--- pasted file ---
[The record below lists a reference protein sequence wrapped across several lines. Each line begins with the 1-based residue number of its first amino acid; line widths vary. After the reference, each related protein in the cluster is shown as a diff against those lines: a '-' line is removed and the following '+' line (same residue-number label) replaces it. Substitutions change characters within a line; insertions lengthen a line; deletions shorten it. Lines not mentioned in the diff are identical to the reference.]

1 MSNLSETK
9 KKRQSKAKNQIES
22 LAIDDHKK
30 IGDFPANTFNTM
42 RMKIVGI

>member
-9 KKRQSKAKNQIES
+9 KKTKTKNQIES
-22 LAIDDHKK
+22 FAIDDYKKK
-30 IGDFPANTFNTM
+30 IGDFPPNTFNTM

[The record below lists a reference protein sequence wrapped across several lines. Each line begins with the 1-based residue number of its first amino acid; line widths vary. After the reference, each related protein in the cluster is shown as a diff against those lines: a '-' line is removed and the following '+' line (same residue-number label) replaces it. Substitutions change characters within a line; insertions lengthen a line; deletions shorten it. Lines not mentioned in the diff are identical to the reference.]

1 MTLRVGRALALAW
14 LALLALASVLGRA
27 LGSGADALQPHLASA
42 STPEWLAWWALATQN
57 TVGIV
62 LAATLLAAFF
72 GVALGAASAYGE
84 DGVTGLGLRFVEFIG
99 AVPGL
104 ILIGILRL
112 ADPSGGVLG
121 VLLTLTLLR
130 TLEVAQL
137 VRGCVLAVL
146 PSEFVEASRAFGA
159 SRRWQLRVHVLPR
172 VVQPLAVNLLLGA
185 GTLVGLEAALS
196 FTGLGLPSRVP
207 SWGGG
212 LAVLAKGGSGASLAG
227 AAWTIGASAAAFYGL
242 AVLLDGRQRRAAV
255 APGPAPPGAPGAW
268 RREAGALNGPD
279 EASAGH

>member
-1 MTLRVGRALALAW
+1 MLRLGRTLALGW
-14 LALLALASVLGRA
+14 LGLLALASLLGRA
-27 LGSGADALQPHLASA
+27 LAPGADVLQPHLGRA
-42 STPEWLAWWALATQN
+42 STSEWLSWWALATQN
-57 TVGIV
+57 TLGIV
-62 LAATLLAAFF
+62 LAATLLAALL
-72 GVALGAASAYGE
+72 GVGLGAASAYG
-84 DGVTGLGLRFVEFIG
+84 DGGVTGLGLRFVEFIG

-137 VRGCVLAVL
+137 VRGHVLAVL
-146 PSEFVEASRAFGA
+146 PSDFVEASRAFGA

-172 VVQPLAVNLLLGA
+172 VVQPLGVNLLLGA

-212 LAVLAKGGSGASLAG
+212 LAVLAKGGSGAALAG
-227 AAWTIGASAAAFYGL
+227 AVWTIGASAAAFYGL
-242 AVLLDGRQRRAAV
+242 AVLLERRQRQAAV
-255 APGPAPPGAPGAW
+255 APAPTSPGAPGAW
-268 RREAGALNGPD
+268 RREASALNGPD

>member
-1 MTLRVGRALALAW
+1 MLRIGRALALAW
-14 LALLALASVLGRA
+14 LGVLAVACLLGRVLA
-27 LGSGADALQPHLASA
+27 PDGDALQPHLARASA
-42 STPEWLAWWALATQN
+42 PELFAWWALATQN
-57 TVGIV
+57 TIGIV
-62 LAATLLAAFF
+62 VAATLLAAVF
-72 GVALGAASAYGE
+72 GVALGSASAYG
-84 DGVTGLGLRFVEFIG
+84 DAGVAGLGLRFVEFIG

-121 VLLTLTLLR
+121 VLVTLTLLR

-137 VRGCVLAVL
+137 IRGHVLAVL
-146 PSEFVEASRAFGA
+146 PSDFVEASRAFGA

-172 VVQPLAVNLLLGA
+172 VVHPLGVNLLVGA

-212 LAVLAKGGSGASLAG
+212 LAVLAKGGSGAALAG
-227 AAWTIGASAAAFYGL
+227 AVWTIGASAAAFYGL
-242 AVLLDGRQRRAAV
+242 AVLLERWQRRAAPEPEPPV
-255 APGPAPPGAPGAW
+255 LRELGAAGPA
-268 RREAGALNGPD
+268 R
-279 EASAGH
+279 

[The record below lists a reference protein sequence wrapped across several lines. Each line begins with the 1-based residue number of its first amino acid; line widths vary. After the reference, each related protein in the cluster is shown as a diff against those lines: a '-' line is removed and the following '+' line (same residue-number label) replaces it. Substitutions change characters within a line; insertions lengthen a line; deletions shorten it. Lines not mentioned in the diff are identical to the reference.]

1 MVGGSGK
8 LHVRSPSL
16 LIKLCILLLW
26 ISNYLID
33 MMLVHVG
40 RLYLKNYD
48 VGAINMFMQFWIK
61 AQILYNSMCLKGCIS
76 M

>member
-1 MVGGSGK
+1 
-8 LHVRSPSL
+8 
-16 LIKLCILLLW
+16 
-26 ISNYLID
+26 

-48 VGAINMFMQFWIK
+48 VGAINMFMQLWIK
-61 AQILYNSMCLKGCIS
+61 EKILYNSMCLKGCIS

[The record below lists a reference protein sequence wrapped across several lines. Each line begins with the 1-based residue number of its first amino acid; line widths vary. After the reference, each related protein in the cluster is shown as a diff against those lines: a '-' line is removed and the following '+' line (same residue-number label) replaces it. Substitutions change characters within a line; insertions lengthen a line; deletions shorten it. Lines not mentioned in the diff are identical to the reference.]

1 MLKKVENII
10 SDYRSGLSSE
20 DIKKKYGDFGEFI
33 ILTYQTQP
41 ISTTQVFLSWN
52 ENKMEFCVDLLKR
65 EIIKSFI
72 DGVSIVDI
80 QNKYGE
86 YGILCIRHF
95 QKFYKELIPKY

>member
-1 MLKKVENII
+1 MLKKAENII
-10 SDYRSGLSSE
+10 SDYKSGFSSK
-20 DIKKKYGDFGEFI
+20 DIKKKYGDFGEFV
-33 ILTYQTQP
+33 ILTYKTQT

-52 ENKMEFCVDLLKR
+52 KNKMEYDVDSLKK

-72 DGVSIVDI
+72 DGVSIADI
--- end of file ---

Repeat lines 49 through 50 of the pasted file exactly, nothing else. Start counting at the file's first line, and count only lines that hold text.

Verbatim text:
+42 STSEWLSWWALATQN
-57 TVGIV